Review by Daniel Blackaby October 13, 2022
Lyle, Lyle, Crocodile (Christian Movie Review)￼
Verdict: A flawed but wholesome story with enough catchy songs to mask its shortcomings.
About The Movie
Audiences with an itch for some crocodile rock need not wait any longer. Based on the beloved children’s book by Benard Waber, Lyle, Lyle, Crocodile is the story of a singing crocodile named Lyle (voiced by pop star Shawn Mendes). I admit, this movie is slippery to review. My music-obsessed 7-year-old twin boys loved it. This is their Top Gun: Maverick. I certainly didn’t hate it, but I’m not quite as enthusiastic to sing its praises. Lyle, Lyle, Crocodile is a film that succeeds in what it aspires to do, despite its flaws.
The movie is first and foremost a vehicle for music and dance. Lyle the crocodile doesn’t talk; he sings, communicating entirely through music (there’s a metaphor there somewhere). Much of the storytelling takes place through song. Shawn Mendes is not a staple in my music rotation (narrow-minded metalhead that I am), but he can certainly sing, and the songs are catchy and fun. The choreography and cinematography work to keep the steady parade of musical scenes interesting through clever cuts and transitions. When we returned home from the theater, my kids immediately asked Alexa to play the soundtrack, and they proceeded to dance and sing around the kitchen. Mission accomplished there.
But beyond the music, the plot is noticeably thin. There is little tension and low stakes. The “villain” is left on the fringe of the story. The movie deals predominantly with internal rather than external conflict. The story unfolds episodically as Lyle helps his family members rediscover their lost confidence. The characters are likable, even if they follow all the standard tropes (the son is the clever but shy kid at a new school, etc.). I appreciate that the movie showcases each member of the family (and doesn’t force unnecessary inter-family drama). Yet most of each character’s growth happens over the course of a single song, making the progress feel rushed and unearned. Apparently, one-and-a-half minutes of a singing crocodile is all it takes for an uptight and anxious mother to morph into a free spirit, frolicking through the city at night, dumpster diving, and indulging in other juvenile behavior like eating pizza for breakfast. Of course, in a movie where everyone seems unfazed by a giant singing reptile wearing a scarf, maybe it’s better not to get hung up on such things.
Is Lyle, Lyle Crocodile a great movie? Not really. Is it a film kids will enjoy and parents won’t dread? I think so. It’s a wholesome and positive movie, if not terribly clever. It’s filled with fun songs but oddly short on humor. It has heart and a good message but little sophistication. In a time when children’s entertainment can often feel like a minefield for parents, perhaps a wholesome musical is all it needs to be. The movie suggests that there is a magical power in music to overcome a plentitude of shortcomings or flaws, and the silky voice of Shawn Mendes seems up to the task.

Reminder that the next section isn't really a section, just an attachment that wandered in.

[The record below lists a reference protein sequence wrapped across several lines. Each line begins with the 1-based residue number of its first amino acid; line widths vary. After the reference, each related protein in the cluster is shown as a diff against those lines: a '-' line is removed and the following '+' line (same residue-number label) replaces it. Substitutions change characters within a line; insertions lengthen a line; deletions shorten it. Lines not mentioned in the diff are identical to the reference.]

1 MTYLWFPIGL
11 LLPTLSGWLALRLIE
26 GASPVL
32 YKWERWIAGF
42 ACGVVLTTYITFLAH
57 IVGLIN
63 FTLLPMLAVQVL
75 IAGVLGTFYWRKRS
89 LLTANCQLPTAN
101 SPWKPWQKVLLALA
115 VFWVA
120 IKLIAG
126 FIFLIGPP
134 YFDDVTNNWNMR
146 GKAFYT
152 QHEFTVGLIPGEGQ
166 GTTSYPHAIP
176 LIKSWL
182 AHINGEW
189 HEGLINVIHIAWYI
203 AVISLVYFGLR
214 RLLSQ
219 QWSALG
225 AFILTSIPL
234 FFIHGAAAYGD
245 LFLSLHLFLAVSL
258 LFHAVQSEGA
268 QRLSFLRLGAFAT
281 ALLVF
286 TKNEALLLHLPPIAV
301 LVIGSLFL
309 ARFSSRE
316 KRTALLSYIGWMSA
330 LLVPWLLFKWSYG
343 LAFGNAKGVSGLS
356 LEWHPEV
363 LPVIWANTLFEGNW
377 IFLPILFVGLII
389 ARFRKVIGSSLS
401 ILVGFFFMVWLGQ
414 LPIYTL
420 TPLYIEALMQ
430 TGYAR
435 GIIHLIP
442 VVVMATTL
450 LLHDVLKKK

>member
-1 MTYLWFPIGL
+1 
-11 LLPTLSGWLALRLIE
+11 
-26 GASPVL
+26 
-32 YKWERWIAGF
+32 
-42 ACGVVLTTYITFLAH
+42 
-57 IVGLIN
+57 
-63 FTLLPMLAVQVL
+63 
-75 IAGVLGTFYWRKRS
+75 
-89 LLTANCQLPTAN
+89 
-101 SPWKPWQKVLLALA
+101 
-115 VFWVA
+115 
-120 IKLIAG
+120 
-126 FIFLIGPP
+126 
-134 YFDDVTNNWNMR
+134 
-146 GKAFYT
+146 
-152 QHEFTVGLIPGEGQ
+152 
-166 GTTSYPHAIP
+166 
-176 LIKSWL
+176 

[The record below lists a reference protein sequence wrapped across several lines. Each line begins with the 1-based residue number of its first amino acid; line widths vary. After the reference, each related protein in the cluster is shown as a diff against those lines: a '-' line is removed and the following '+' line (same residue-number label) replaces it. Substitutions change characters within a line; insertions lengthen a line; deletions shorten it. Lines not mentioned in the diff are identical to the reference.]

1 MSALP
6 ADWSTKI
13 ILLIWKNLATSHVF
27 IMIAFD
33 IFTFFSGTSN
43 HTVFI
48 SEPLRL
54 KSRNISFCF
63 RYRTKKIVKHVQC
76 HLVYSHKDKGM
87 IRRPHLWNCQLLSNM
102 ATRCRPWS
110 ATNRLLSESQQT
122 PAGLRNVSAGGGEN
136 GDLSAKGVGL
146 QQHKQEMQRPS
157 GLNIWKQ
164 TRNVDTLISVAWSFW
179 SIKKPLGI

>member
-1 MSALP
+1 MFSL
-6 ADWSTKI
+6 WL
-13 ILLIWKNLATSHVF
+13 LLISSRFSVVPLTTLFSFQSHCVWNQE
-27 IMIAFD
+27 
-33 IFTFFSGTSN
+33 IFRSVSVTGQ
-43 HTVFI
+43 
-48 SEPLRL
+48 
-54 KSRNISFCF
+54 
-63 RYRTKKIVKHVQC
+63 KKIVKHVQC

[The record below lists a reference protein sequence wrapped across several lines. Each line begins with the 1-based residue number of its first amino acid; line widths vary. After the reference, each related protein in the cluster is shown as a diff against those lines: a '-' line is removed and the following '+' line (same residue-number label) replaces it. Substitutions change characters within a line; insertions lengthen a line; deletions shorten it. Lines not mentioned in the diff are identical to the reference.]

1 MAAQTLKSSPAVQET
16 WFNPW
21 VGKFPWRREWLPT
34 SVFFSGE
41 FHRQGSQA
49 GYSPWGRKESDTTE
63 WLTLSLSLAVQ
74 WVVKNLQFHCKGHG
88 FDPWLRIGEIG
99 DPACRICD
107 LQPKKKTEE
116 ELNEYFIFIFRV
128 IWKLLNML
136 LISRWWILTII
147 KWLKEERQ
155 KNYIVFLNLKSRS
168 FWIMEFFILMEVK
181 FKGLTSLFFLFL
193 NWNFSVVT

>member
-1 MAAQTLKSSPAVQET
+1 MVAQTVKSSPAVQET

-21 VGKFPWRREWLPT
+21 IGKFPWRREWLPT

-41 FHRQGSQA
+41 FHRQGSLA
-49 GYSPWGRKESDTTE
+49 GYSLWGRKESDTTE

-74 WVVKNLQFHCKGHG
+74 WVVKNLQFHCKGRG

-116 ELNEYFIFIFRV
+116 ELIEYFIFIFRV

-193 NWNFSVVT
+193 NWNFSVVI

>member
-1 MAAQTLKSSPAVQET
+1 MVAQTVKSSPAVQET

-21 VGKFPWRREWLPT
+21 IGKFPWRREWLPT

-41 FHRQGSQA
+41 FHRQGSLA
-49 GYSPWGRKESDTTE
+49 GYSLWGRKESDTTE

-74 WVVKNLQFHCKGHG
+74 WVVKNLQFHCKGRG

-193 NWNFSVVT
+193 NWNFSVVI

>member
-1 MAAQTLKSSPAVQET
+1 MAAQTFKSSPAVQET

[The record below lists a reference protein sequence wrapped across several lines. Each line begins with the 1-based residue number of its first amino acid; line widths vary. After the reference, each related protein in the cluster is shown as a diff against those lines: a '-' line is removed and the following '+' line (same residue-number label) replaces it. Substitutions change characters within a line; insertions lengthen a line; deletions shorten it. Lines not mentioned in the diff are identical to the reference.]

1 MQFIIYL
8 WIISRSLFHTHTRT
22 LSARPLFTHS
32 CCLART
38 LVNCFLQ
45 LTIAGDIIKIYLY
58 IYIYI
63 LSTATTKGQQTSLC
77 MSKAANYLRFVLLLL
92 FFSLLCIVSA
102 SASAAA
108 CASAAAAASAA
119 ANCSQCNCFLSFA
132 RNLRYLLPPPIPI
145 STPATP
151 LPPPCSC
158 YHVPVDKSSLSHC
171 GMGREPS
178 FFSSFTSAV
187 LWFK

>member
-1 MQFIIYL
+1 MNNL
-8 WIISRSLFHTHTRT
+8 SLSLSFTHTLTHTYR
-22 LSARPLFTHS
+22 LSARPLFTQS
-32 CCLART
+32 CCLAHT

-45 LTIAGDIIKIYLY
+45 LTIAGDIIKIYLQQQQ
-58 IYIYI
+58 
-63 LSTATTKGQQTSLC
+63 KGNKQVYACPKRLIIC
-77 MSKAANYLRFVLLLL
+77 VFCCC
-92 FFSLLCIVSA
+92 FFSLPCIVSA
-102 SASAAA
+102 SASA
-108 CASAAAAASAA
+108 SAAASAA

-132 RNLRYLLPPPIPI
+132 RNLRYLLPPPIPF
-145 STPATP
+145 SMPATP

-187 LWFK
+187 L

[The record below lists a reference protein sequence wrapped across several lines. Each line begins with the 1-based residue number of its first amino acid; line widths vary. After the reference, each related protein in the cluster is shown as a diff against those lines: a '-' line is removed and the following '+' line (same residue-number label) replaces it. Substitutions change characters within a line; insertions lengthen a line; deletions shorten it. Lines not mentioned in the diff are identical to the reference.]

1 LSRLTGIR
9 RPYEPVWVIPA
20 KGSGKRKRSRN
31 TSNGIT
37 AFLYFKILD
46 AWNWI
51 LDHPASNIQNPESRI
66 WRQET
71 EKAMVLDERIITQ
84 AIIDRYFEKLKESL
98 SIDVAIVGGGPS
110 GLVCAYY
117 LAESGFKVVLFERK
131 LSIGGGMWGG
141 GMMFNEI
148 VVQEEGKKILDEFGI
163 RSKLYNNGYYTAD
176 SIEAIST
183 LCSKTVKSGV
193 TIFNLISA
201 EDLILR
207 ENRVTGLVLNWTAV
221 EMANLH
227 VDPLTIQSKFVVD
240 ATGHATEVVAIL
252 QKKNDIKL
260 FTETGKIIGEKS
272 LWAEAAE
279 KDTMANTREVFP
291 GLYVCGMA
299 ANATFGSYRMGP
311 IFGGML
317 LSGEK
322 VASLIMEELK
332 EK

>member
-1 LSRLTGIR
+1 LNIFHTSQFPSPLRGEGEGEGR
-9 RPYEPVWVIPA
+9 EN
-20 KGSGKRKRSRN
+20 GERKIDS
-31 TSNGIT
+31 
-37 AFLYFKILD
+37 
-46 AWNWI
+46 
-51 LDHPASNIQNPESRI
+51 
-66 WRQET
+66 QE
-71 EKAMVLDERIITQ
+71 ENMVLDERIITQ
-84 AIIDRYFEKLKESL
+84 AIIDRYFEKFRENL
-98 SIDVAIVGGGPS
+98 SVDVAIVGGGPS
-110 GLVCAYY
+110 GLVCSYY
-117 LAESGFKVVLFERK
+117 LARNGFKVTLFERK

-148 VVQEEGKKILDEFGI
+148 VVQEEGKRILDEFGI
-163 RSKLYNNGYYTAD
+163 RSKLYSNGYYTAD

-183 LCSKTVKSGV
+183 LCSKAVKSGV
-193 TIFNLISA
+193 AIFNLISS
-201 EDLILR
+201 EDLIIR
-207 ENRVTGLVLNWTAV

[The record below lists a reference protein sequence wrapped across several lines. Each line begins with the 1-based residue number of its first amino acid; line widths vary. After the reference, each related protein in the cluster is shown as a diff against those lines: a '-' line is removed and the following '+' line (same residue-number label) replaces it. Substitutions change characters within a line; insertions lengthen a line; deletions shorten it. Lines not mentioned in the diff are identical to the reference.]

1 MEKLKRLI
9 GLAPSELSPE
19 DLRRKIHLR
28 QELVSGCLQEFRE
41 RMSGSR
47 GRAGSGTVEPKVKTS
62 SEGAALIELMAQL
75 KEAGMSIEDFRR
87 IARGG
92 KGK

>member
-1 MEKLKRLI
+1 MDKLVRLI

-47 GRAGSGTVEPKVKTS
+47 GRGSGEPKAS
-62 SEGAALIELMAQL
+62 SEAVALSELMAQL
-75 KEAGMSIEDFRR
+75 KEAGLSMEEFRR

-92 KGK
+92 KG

On the Surface
Profanity: There are 3-4 uses of “OMG,” and a handful of other rude words (“stupid,” “I hate you,” etc.).
Sexuality: A woman wears a sports bra while exercising. In multiple scenes, characters walk in unexpectedly on other characters in the shower (nothing is visible). The husband notices his wife is extra happy and questions whether “there is someone else” in her life (there isn’t).
Other: Alcohol is discussed and consumed in several scenes. A kid repeatedly engages in “unsafe” behavior, such as sneaking out at night, running through traffic, and even driving a motorcycle. While far from the first children’s film to depict such behavior, some parents might take issue with it.
Beneath The Surface
Engage The Film
On the surface, the movie is clearly about the power of music. Beneath the surface, there is also an uplifting theme about the importance of family. The movie explores the interdependence of family and how each member can positively or negatively impact others. The family is not strictly biological; it is also about “found family.” Constance Wu’s character is a stepmother (and, as a breath of fresh air, the directors steer away from the stereotypical tropes of stepparents needing to “win over” their stepchildren). Lyle is essentially an adopted member of the family.
Family—in any form—is shown as a source of strength. Each of the family members struggles with self-esteem. The son lacks confidence to make friends in his new school; the father is overwhelmed in a new job; the mother struggles to adapt as a parent to an older child; and Lyle battles severe stage fright that prevents him from showcasing his musical talent in front of an audience. By strengthening their bond as a family, the characters overcome their problems. Due to the “found family” approach, the theme could also work as an illustration of the church.
There is a subtle reflection of individualism and self-expression throughout. Fittingly, the climactic scene occurs on the stage of a TV talent show, with “acceptance” seemingly tied to the need to share one’s talents with the world. Earlier, when the son finally makes a friend at school, it is represented by a social media friend request.
While not nefarious, the theme reflects some worldly ideologies that the ideal achievement and action is self-expression and acceptance. Even so, at the end of the film, the now-famous Lyle seems to forgo the fame and fortune of a worldwide singing tour to go on a vacation with his family, which provides a counterbalance to this idea.